Before the holidays, I had a chance to attend What Mama Didn’t Tell Us, a panel presentation hosted by The Purple Fig. It was a fabulously fun night of presentations and Q&A sessions about sex and pelvic health, featuring, among others, Carol Anne Austin, a sex expert and therapist at KMA Therapy. She was a wonderfully funny and engaging speaker, and I felt that she really got the crowd: mothers, rookie and veteran, who were keen to get her tips on how to keep the spark alive with their partners. Here is a distilled list of her best tips and facts.
1. The research is really clear: sexual satisfaction is highly correlated to effective communication. Talk about what’s working and what isn’t.
2. The most common problem she sees in her clients is a drop in libido as people age or are in long-term relationships.
3. The lower desire partner is much more likely to rush foreplay and initiate intercourse faster. There’s a “get it over with” attitude.
4. There is a circle of low desire: my partner wants to have sex; I don’t but I feel like I should; I’m not aroused before or during sex; I’m not that satisfied by the sex; I have a memory of having sex for someone else and not for me; sex becomes about someone else’s needs and satisfaction; I’m less likely to initiate or to feel like having sex again soon.
5. To break that cycle, you need to find a way to bring something for you back into the sex. Ask yourself what was going on when the sex was good? Do that.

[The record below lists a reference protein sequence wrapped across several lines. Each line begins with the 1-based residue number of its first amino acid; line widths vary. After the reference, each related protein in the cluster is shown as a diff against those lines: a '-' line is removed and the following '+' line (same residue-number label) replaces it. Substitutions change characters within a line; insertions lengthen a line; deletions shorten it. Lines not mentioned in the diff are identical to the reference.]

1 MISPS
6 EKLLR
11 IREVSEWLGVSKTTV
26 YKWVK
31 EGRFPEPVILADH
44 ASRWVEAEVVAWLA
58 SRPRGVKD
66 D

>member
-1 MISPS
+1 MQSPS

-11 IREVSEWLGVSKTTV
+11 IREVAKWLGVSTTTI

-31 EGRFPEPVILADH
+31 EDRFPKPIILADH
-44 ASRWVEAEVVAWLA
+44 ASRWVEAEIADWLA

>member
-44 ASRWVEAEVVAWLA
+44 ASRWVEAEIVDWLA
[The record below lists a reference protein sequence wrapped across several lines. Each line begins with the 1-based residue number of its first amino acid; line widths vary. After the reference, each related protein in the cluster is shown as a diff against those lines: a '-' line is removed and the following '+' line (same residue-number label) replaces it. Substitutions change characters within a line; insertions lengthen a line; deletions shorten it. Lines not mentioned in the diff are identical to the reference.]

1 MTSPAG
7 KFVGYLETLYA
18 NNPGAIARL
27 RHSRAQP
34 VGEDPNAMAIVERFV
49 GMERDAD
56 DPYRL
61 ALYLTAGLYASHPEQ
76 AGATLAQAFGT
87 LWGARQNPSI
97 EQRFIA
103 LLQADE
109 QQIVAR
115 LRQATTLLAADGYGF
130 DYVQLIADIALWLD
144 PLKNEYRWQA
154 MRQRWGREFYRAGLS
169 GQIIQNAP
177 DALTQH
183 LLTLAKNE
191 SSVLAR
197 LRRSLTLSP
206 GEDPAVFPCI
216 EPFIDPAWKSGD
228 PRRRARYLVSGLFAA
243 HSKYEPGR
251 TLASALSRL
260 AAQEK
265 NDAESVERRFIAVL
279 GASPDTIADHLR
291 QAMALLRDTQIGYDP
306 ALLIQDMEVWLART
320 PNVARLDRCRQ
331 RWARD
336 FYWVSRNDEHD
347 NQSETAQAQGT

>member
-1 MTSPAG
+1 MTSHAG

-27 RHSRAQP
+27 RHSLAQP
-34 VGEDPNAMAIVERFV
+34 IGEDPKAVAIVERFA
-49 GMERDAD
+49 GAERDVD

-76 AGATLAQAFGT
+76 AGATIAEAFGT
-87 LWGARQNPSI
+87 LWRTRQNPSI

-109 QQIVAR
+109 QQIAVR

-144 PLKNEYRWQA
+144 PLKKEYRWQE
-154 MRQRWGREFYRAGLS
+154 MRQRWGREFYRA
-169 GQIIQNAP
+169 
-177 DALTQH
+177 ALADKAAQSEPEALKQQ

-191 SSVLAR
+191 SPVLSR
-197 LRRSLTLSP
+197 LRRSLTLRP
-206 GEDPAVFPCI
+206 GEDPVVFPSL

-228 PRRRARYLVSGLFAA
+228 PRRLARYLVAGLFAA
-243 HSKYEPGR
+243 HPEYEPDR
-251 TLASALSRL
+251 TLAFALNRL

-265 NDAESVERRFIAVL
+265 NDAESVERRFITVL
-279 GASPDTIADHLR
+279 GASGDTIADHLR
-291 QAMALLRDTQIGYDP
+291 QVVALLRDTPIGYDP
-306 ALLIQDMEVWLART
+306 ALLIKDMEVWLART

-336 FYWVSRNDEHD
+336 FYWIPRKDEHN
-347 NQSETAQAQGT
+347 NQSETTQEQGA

6. There is no normal when it comes to the frequency of sex. Frequency is a totally unreliable indicator of sexual satisfaction. Much more important is to emphasize quality over quantity.
7. If you make time for yourself, you will have the energy for your partner. Schedule time for yourself.
8. Schedule time for your relationship. Put it on the calendar!
9. Shake up the script of sex before bed and sleep. Find a time of day when you have more energy.
10. A healthy active sexual relationship with yourself correlates directly to a healthy active sexual relationship with your partner. (A woman asked, “What if I get addicted to my vibrator?” Answer: she has never heard of that happening. Using a vibrator is far more likely to improve your sex with your partner than to become an addiction.)
11. Menopause is a challenging time for your sexual relationship. To stay engaged in sex during a hot flash, switch up the order of kiss, foreplay, penetration and orgasm. If it’s not a one way street then you can take a break.
12. During menopause, intercourse can become painful because the change in hormones causes a drop in natural vaginal lubrication. Use a lube. BUT be careful and keep an eye out for glycerine in the list of ingredients. Glycerine is a sugar and can affect the growth of yeast and cause a yeast infection.